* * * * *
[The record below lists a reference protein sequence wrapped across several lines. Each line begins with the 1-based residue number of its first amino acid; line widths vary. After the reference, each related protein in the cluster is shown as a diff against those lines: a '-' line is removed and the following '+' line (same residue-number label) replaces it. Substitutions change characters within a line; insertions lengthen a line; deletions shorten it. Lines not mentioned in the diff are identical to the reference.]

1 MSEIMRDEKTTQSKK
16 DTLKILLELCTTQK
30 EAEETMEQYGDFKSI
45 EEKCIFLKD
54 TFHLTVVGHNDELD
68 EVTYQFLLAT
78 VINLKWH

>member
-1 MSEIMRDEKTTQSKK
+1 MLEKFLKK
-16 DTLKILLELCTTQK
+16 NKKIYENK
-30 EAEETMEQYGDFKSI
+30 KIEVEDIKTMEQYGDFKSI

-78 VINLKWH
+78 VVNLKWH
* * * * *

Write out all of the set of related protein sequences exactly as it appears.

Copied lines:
[The record below lists a reference protein sequence wrapped across several lines. Each line begins with the 1-based residue number of its first amino acid; line widths vary. After the reference, each related protein in the cluster is shown as a diff against those lines: a '-' line is removed and the following '+' line (same residue-number label) replaces it. Substitutions change characters within a line; insertions lengthen a line; deletions shorten it. Lines not mentioned in the diff are identical to the reference.]

1 MSEIMRDEKTTQSKK
16 DTLKILLELCTTQK
30 EAEETMEQYGDFKSI
45 EEKCIFLKD
54 TFHLTVVGHNDELD
68 EVTYQFLLAT
78 VINLKWH

>member
-1 MSEIMRDEKTTQSKK
+1 MLEKFLKK
-16 DTLKILLELCTTQK
+16 NKKIYENK
-30 EAEETMEQYGDFKSI
+30 KIEVEDIKTMEQYGDFKSI

-78 VINLKWH
+78 VVNLKWH